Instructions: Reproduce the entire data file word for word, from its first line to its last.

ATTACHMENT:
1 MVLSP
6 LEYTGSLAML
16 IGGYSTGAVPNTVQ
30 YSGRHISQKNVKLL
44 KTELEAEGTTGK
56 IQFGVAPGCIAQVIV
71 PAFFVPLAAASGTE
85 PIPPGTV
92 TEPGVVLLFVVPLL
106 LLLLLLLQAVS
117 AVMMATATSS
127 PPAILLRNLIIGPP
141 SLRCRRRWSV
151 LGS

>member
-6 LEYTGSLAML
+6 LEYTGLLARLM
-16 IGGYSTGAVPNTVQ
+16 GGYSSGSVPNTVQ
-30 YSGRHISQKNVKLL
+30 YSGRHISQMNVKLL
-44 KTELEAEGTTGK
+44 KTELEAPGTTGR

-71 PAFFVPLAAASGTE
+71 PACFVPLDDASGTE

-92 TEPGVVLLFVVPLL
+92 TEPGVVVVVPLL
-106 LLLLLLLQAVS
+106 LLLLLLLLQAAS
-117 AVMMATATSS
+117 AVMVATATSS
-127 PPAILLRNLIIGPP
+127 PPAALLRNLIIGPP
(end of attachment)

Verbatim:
1 MVLSP
6 LEYTGSLAML
16 IGGYSTGAVPNTVQ
30 YSGRHISQKNVKLL
44 KTELEAEGTTGK
56 IQFGVAPGCIAQVIV
71 PAFFVPLAAASGTE
85 PIPPGTV
92 TEPGVVLLFVVPLL
106 LLLLLLLQAVS
117 AVMMATATSS
127 PPAILLRNLIIGPP
141 SLRCRRRWSV
151 LGS

>member
-6 LEYTGSLAML
+6 LEYTGLLARLM
-16 IGGYSTGAVPNTVQ
+16 GGYSSGSVPNTVQ
-30 YSGRHISQKNVKLL
+30 YSGRHISQMNVKLL
-44 KTELEAEGTTGK
+44 KTELEAPGTTGR

-71 PAFFVPLAAASGTE
+71 PACFVPLDDASGTE

-92 TEPGVVLLFVVPLL
+92 TEPGVVVVVPLL
-106 LLLLLLLQAVS
+106 LLLLLLLLQAAS
-117 AVMMATATSS
+117 AVMVATATSS
-127 PPAILLRNLIIGPP
+127 PPAALLRNLIIGPP